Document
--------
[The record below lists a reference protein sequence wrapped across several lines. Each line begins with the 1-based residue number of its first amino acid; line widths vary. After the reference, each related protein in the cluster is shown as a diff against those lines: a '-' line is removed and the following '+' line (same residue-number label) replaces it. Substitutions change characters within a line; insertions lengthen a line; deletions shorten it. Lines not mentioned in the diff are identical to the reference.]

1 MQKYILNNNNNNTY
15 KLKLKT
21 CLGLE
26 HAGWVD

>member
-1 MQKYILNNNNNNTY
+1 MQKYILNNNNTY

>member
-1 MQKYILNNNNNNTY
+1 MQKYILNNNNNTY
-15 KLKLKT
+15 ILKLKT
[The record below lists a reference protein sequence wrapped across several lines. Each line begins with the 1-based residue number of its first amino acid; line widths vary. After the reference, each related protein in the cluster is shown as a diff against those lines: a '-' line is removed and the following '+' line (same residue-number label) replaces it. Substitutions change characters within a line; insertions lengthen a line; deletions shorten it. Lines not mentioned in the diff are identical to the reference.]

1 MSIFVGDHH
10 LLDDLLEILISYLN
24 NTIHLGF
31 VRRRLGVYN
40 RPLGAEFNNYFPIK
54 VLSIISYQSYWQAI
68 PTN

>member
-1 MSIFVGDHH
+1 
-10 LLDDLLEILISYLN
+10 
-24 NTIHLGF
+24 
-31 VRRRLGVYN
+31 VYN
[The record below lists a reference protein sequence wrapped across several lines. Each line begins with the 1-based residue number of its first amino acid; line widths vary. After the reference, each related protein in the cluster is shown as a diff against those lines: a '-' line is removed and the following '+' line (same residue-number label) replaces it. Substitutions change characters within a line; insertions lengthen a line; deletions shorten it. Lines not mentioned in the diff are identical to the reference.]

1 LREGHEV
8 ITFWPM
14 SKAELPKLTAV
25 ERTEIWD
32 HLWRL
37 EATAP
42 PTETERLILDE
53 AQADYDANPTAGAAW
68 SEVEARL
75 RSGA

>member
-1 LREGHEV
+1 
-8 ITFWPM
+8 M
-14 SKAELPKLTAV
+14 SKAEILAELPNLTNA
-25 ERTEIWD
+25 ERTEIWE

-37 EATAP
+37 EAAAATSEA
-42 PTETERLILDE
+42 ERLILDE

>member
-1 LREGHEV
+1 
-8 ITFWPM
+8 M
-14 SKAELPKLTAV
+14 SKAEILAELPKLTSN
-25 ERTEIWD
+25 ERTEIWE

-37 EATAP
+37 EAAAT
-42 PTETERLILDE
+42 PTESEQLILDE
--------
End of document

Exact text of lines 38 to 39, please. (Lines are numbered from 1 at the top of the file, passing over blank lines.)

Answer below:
42 PTETERLILDE
53 AQADYDANPTAGAAW